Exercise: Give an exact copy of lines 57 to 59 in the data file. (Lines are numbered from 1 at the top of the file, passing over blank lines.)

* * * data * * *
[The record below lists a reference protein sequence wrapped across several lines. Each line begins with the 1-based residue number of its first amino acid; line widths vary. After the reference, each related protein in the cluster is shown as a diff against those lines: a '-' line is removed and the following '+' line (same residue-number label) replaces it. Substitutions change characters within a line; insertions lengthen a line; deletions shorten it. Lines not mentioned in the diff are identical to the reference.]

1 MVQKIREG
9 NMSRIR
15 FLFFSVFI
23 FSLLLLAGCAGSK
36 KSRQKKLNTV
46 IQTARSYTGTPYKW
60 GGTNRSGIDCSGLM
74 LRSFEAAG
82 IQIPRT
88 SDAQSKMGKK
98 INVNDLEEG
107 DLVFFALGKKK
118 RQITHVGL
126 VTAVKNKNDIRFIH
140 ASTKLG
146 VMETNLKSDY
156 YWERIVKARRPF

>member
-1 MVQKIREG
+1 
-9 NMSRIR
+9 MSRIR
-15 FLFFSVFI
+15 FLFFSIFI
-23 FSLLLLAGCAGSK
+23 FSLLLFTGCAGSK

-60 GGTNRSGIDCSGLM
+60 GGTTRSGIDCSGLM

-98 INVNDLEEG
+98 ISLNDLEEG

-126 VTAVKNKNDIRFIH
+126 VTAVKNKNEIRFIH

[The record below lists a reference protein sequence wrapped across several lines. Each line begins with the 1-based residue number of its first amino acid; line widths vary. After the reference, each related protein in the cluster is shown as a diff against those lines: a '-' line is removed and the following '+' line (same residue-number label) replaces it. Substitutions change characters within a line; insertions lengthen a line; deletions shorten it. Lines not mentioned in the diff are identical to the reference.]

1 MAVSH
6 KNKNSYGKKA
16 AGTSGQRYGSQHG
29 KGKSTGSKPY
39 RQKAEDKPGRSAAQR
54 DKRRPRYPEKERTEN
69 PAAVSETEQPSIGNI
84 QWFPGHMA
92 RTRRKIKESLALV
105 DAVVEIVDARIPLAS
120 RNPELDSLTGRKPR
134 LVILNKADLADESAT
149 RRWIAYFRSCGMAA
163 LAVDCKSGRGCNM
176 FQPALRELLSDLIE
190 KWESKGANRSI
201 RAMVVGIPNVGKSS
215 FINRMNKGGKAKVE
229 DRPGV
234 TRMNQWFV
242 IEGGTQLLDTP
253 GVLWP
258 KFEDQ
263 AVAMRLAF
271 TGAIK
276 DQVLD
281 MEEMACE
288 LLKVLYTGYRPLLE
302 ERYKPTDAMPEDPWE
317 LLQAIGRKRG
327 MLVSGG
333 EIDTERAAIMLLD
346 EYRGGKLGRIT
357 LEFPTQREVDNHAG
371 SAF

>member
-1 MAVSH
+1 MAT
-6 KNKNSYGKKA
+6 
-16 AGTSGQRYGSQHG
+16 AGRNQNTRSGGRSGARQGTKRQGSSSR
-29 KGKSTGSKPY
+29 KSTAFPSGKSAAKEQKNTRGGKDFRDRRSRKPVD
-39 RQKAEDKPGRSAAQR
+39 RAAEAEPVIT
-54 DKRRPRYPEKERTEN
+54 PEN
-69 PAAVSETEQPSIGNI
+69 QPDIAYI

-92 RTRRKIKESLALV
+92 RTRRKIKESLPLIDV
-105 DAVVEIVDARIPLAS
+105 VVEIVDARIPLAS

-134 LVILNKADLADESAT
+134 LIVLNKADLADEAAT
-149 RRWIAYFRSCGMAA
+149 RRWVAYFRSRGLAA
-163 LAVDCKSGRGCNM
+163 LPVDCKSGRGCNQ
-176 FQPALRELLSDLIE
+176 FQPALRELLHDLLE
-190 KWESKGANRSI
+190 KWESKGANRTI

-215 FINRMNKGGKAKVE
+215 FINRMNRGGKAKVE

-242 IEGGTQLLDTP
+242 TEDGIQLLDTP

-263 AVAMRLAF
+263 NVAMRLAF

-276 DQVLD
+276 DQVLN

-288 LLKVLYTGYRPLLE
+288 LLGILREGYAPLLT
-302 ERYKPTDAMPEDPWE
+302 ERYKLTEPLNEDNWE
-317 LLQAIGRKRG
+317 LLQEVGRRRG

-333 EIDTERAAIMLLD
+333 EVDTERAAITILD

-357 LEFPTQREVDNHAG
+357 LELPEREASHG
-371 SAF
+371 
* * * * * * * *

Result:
258 KFEDQ
263 AVAMRLAF
271 TGAIK